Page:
There are many market factors driving the growth of video conferencing, and manufacturers like Polycom and ClearOne have responded with better technology. These modern video conference systems offer bigger displays, higher resolution video, high definition audio quality, integration with mobile apps, and so on. However, if this advanced technology is installed in a poorly designed conference room, the results can be disappointing.

A good conference room design and system installation takes into many factors, including lighting, background color and patterns, camera and video display locations, microphone and loudspeaker type and placement, background noise, and room acoustics. This post will focus on ways that the room design can enhance or reduce the audio quality of the system. A follow-up post will provide more detail on good room design principles to get the best audio quality possible out of any videoconferencing system.

The advent of HD audio quality

Traditional video and teleconferencing systems relied on telephone connections for communication, which inherently limited the audio quality. For example, landline phones are filtered to a narrow range of frequencies that are most important to speech intelligibility. As a result, voices can still be understood, but they don’t sound as natural as they would if you were in the same room with the person. Compare these two audio files to see if you can hear the difference in quality:


unfiltered audio
 


audio with telephone filter

As we move away from landlines to cell phones and VOIP systems, there are other ways that audio quality can be compromised. High quality digital audio requires a lot of data and causes network congestion. Phone systems try to balance the audio quality versus the data usage by tweaking the bit rate, sample rate, frequency range, compression, etc. of the audio.

New video conferencing systems offer HD audio quality that is almost as good as CD quality sound. However, you need to have a high-speed network connection to support it. Increased processing power of equipment also allows manufacturers to improve features like echo cancellation, background noise cancellation, feedback elimination, microphone localization and beamforming, and so on.

The equipment has gotten much more sophisticated over the years. But what about your conference room? Is it worthy of that new HD video conference system?

How does the room affect the audio quality?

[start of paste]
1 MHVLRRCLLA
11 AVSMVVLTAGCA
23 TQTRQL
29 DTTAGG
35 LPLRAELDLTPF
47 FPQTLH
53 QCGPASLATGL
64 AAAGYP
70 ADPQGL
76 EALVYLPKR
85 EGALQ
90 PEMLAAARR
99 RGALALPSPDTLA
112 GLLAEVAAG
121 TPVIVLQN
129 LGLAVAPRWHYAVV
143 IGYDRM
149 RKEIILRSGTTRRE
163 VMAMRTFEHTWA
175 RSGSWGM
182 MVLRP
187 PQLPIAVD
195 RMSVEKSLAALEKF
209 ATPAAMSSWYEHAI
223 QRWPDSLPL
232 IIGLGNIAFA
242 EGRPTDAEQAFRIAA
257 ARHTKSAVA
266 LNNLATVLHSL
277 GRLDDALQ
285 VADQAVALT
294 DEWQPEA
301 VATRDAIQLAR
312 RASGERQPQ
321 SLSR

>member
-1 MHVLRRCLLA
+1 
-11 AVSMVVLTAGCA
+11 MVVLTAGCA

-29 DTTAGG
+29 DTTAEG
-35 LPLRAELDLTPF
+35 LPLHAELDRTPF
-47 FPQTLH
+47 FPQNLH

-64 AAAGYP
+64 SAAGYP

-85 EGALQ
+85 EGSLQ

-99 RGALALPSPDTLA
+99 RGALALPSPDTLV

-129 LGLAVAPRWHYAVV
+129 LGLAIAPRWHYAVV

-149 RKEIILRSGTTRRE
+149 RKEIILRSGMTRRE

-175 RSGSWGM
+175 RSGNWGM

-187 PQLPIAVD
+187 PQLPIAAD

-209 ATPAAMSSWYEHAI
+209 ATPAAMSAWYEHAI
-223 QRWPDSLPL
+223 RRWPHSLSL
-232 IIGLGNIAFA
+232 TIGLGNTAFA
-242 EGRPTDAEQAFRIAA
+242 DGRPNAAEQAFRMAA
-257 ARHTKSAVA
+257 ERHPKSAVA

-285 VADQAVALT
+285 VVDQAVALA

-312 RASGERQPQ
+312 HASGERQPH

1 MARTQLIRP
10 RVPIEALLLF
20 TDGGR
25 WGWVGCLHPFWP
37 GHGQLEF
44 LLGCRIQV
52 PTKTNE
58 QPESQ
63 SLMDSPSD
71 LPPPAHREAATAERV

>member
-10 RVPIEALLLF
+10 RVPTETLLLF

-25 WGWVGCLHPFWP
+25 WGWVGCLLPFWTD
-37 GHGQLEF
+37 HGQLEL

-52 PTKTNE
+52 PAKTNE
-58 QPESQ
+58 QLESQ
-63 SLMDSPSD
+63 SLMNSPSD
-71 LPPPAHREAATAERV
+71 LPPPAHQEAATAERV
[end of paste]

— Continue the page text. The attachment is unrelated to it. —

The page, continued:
Imagine if you took a professional symphony out of a concert hall and made them play in a noisy warehouse. Even with the best musicians, the sound would be mediocre. Unfortunately many expensive video conferencing systems end up installed in the equivalent of a noisy warehouse.

One of the universal factors for audio quality is signal-to-noise ratio, and video conferencing systems are no exception. The “signal” (people’s voices) must be louder than the “noise.” Noise consists of several factors, some of which may not be immediately obvious:

  • Background noise in the source conference room is picked up by the microphones, such as HVAC noise, traffic noise, rustling papers, etc.
  • Reverberation (reflected sound) in the source conference room is picked up by the microphones and passed on through the audio system. A basic microphone cannot differentiate between direct sound and reverberation.
  • Background noise in the receiving conference room (HVAC noise, traffic noise, etc.) can obscure the sound coming from the loudspeakers.
  • Reverberation in the receiving conference room can muddy the sound from the loudspeakers and reduce intelligibility.
  • Noise generated within the equipment. Fortunately this noise is minimal and usually not a problem with HD video conferencing systems.

This list assumes that everyone in the conference is seated in a conference room. If someone in the meeting is on their cell phone or using a hands free system while driving, the noise introduced can be even worse.

The signal-to-noise ratio is greatly affected by the distance from the person talking to the microphone. In most cases, the background noise in a conference room is pretty consistent throughout the space. The signal level, on the other hand, falls off significantly as the distance from the person’s mouth increases.

The worst case is to have a ceiling-mounted microphone near a noisy HVAC diffuser. We have seen some situations where the microphone was only a foot or two from a noisy diffuser and more than six feet away from the person speaking. In that case, the noise can actually be louder than the signal!

At this point, you might say that none of this matters because my shiny new HD conferencing system includes echo cancellation, noise cancellation, source localization, and a host of fancy features that make a bad room sound great! It’s true that these features will help, but they are not enough to make a noisy warehouse of a conference room sound like a concert hall. To get the most out of your expensive equipment, you need to take the room into consideration too. The good news is that it’s not hard to do. In the next post we will cover good design principles for acoustics.

Continue to Part II…